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Path to widespread adoption

Discussion in 'Charging Standards and Infrastructure' started by gvillager, May 27, 2013.

  1. gvillager

    gvillager Member

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    This is my first post to the forum so be gentle. I apologize if this isn’t the correct forum for this topic, feel free to move if necessary. Since I discovered Tesla a few months ago I’ve done tons of research, visited two stores, and watched every YouTube video I could find. I’m very excited by the possibilities and future of EV’s and will be putting a deposit down for a GenIII ASAP.

    Here are my thoughts in regards to things that need to occur before we have widespread adoption.

    · EV’s under $40k, comfortably seats 5, with a driving range of 250+ miles. Can’t wait for my GenIII!!

    · Standardized universal plug that can be used by all EV’s. This adaptor (J1772, CHAdeMO, etc.) business is a mess.

    · Standardized payment option. We should just be able to swipe our credit card and plug in. People would rather not have to worry about carrying around a half of a dozen membership fobs/cards.

    · Widespread deployment of Supercharger type of stations at restaurants, shopping malls, and service plaza’s along the interstates. Any place that you could spend an hour to eat lunch/dinner. Complete full range charge within about an hour.

    · Widespread deployment of Level 2 chargers at places of employment, hotels, and multi-dwelling units. Something that will provide a full range charge within 6-7 hours.

    Things will obviously improve over time.

    Your thoughts?
     
  2. roblab

    roblab Active Member

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    Hi, GV.

    You seem to be worrying about what you THINK will be a problem. You need to wait and see how easy it is.

    Personally, in my humble opinion, I like what Tesla is doing now, and it seems they are generating a goodly amount of business doing what they're doing.

    As to chargers, most people owning Teslas don't need em. The ones crying for chargers are Leaf owners and Volt owners who can't make it to the next town without a charge to get back. 250 miles is a long ways to drive, and you'll find you don't need a charge.

    I like that I can charge at night, at my 14-50 outlet in my garage. I don't need any connector of any kind. As to the J1772 plug, it is ungainly and large compared to what Tesla has, and I wouldn't want to see it on any Tesla. The adapter is a good idea for the once a year occasion where I might need it, but having driven 8 months and 18,500 miles, I have never needed it yet. Superchargers are great for trips, and home outlets are great for daily use. Hotels let me use their 220 volt 50 amp plug like the one at home. My employer (a hospital) has outlets. There is no need for a bunch of chargers, level 2 or otherwise, if you are just driving around town all day. Tomorrow my tank will be full. I will get a full charge in "6 to 7 hours" without an external charger.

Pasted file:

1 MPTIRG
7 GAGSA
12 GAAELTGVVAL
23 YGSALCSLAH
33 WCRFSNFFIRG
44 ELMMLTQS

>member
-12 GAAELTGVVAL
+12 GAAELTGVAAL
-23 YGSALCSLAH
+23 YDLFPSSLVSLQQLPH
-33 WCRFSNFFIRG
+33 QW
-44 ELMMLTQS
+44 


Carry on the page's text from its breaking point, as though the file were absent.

Yeah, adapting to other plugs is a mess. But you don't need to bother. Tesla has it figured out pretty fine. I charge at home during the week, and IF I go more than 250 miles round trip, I charge at Superchargers. By the time you buy your car, they will be ubiquitous. Who cares what Leaf or Mitsu or Volt or Ford or Toyota use? It's like saying you only want one grade of gas sold only by Shell. In a hundred years, maybe they will figure out a universal connector, but we surely don't need one now.

    Standard credit card swiping? Why? I already filled up at home. If I'm on a trip, I plan on FREE Supercharger stops. Let those who buy tiny batteries and low power EVs be the ones to worry about where to charge at all those places, and what card to swipe for all those extra charges. I hope you realize that these public chargers aren't free. If they were, you wouldn't need a credit card! And they charge you a BUNCH more than you'd pay for home electrons. Of course, if you have nowhere to plug in, as at an apartment or condo, sure. Arrangements need to be made.

    I would guess that once you get a Tesla, all these questions will answer themselves. A lot of smarter people than I am have figured out an elegant solution. Enjoy the ride.
     
  3. gvillager

    gvillager Member

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    My post wasn't necessarily on Tesla infrastructure but rather EV infrastructure in general. I posted this thread on the TMC forum because Tesla is manufacturing the best EV and deploying the most practical infrastructure (superchargers). However, we won't have widespread adoption with Tesla alone. I'm hopeful that within a few years other manufactures will follow their lead and start producing practical EV's as well. For EV's just to have a 10% marketshare we'll need standardized plugs (doesn't need to be J1772), payment options, and improved infrastructure. These items will only increase Tesla's viability.